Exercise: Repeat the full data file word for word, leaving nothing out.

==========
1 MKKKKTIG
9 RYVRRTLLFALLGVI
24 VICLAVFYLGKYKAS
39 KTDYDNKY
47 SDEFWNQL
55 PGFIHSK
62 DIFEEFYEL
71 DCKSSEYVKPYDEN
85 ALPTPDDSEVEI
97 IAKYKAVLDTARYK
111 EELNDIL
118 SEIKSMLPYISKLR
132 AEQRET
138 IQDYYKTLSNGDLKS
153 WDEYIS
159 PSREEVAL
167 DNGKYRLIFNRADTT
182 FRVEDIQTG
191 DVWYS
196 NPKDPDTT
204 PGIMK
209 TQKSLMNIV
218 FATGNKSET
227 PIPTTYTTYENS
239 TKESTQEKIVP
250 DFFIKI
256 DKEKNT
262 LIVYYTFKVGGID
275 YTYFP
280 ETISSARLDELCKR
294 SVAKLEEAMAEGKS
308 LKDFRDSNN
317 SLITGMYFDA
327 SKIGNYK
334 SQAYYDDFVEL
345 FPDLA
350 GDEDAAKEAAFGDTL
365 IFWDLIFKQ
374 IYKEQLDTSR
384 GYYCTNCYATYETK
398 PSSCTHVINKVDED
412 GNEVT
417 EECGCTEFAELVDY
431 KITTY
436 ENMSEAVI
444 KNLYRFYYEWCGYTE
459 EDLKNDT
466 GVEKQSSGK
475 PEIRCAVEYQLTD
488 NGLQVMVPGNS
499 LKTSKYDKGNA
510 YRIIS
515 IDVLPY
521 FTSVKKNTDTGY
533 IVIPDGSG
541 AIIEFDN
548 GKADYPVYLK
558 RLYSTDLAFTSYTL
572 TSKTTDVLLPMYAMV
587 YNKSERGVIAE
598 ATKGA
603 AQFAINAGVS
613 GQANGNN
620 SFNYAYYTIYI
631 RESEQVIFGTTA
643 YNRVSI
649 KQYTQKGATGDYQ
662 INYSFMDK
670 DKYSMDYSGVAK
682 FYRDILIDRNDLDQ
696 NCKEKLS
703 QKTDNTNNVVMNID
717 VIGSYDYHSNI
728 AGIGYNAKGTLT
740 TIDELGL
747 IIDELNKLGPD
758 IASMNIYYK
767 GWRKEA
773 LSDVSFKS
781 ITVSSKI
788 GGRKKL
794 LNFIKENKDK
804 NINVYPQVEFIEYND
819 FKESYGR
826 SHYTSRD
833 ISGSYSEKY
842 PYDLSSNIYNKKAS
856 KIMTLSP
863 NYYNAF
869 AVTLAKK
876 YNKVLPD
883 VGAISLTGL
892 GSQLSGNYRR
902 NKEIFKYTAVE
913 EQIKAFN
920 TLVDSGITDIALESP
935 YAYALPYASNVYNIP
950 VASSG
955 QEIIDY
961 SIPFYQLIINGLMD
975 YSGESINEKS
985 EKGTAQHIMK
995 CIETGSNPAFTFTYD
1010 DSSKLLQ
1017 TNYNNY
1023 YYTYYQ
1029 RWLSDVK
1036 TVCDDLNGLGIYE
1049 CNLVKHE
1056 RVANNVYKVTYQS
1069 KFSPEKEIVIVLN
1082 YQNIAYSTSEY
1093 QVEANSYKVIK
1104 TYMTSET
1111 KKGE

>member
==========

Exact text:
1 MKKKKTIG
9 RYVRRTLLFALLGVI
24 VICLAVFYLGKYKAS
39 KTDYDNKY
47 SDEFWNQL
55 PGFIHSK
62 DIFEEFYEL
71 DCKSSEYVKPYDEN
85 ALPTPDDSEVEI
97 IAKYKAVLDTARYK
111 EELNDIL
118 SEIKSMLPYISKLR
132 AEQRET
138 IQDYYKTLSNGDLKS
153 WDEYIS
159 PSREEVAL
167 DNGKYRLIFNRADTT
182 FRVEDIQTG
191 DVWYS
196 NPKDPDTT
204 PGIMK
209 TQKSLMNIV
218 FATGNKSET
227 PIPTTYTTYENS
239 TKESTQEKIVP
250 DFFIKI
256 DKEKNT
262 LIVYYTFKVGGID
275 YTYFP
280 ETISSARLDELCKR
294 SVAKLEEAMAEGKS
308 LKDFRDSNN
317 SLITGMYFDA
327 SKIGNYK
334 SQAYYDDFVEL
345 FPDLA
350 GDEDAAKEAAFGDTL
365 IFWDLIFKQ
374 IYKEQLDTSR
384 GYYCTNCYATYETK
398 PSSCTHVINKVDED
412 GNEVT
417 EECGCTEFAELVDY
431 KITTY
436 ENMSEAVI
444 KNLYRFYYEWCGYTE
459 EDLKNDT
466 GVEKQSSGK
475 PEIRCAVEYQLTD
488 NGLQVMVPGNS
499 LKTSKYDKGNA
510 YRIIS
515 IDVLPY
521 FTSVKKNTDTGY
533 IVIPDGSG
541 AIIEFDN
548 GKADYPVYLK
558 RLYSTDLAFTSYTL
572 TSKTTDVLLPMYAMV
587 YNKSERGVIAE
598 ATKGA
603 AQFAINAGVS
613 GQANGNN
620 SFNYAYYTIYI
631 RESEQVIFGTTA
643 YNRVSI
649 KQYTQKGATGDYQ
662 INYSFMDK
670 DKYSMDYSGVAK
682 FYRDILIDRNDLDQ
696 NCKEKLS
703 QKTDNTNNVVMNID
717 VIGSYDYHSNI
728 AGIGYNAKGTLT
740 TIDELGL
747 IIDELNKLGPD
758 IASMNIYYK
767 GWRKEA
773 LSDVSFKS
781 ITVSSKI
788 GGRKKL
794 LNFIKENKDK
804 NINVYPQVEFIEYND
819 FKESYGR
826 SHYTSRD
833 ISGSYSEKY
842 PYDLSSNIYNKKAS
856 KIMTLSP
863 NYYNAF
869 AVTLAKK
876 YNKVLPD
883 VGAISLTGL
892 GSQLSGNYRR
902 NKEIFKYTAVE
913 EQIKAFN
920 TLVDSGITDIALESP
935 YAYALPYASNVYNIP
950 VASSG
955 QEIIDY
961 SIPFYQLIINGLMD
975 YSGESINEKS
985 EKGTAQHIMK
995 CIETGSNPAFTFTYD
1010 DSSKLLQ
1017 TNYNNY
1023 YYTYYQ
1029 RWLSDVK
1036 TVCDDLNGLGIYE
1049 CNLVKHE
1056 RVANNVYKVTYQS
1069 KFSPEKEIVIVLN
1082 YQNIAYSTSEY
1093 QVEANSYKVIK
1104 TYMTSET
1111 KKGE

>member